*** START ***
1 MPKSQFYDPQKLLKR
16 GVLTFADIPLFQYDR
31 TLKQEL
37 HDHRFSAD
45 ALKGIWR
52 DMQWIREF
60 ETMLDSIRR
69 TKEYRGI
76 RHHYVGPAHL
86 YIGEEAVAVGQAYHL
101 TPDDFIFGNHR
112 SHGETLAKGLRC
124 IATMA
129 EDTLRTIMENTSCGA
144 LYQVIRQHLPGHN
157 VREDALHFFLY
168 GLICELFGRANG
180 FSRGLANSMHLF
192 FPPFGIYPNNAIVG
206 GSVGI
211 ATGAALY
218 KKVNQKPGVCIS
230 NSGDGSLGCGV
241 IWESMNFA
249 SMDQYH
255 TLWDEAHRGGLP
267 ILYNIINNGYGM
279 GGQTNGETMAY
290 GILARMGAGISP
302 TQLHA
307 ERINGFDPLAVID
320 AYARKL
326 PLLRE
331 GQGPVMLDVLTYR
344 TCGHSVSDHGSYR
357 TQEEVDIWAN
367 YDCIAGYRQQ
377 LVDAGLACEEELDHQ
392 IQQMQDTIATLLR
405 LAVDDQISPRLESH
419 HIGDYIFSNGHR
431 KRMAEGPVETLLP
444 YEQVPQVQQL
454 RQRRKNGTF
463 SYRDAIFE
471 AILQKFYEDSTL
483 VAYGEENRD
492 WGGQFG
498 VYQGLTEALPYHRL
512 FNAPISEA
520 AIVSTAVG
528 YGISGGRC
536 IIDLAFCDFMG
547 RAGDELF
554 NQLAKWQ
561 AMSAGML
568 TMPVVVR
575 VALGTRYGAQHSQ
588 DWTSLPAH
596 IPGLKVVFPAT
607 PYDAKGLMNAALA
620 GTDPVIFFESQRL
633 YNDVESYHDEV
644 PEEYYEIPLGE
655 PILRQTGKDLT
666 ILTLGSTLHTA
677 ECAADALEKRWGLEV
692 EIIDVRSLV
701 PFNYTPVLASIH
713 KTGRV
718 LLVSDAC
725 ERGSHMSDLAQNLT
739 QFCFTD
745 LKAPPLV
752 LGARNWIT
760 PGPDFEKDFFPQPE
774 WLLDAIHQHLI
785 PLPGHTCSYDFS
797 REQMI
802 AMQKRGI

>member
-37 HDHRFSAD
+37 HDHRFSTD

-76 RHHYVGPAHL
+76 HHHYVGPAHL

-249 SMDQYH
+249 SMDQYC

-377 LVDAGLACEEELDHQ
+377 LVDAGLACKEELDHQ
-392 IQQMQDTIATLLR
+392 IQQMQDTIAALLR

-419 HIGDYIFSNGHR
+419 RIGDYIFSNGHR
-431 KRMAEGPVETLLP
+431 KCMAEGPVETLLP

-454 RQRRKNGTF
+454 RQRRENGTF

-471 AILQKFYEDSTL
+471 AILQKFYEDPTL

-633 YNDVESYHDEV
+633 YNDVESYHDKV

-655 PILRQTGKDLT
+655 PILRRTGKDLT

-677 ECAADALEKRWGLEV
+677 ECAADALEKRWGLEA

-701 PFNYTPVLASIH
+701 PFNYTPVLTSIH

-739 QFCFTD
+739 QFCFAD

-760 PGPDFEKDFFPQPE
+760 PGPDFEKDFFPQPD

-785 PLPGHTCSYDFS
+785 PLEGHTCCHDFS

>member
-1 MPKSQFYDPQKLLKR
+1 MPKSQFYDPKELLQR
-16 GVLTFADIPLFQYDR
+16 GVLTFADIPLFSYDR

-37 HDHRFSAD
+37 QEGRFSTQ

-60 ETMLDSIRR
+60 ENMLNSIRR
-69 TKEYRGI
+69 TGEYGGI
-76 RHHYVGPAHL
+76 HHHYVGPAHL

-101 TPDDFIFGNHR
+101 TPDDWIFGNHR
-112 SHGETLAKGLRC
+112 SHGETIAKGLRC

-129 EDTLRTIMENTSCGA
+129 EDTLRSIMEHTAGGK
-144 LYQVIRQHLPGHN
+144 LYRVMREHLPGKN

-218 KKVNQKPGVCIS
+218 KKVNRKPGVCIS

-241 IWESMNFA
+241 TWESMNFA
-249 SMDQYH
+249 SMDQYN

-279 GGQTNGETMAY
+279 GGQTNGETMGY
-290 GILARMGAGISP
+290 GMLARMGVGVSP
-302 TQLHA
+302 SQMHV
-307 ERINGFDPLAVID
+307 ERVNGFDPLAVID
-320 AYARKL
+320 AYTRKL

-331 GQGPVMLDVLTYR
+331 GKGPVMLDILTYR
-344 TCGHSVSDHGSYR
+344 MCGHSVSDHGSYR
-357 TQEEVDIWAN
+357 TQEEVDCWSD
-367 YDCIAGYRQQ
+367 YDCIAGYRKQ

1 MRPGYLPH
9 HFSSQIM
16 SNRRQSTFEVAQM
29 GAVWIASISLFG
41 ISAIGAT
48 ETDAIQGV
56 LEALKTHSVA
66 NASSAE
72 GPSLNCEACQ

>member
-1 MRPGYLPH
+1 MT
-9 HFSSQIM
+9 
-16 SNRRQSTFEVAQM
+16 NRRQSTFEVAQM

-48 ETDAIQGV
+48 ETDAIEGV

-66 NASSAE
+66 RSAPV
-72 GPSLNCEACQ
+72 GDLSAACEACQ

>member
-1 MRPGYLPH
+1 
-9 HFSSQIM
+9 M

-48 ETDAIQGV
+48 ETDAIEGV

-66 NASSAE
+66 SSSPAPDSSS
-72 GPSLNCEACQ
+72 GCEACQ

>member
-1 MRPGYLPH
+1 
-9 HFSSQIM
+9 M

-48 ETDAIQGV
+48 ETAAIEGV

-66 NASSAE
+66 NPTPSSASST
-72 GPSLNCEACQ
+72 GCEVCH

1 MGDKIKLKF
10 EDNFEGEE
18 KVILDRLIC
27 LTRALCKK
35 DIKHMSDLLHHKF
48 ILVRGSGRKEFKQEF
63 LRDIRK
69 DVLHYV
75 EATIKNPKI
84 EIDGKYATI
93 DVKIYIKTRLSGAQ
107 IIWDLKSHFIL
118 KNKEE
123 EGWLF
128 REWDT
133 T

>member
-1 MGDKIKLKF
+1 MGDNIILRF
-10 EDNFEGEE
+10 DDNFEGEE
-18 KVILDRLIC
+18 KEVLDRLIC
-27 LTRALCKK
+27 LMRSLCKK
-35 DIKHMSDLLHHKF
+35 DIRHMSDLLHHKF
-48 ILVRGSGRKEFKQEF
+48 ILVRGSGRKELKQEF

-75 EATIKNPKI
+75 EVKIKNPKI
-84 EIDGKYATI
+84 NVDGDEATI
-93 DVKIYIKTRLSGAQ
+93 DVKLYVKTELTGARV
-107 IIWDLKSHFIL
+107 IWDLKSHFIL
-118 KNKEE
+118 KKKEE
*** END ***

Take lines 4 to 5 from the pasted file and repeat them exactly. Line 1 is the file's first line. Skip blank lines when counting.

37 HDHRFSAD
45 ALKGIWR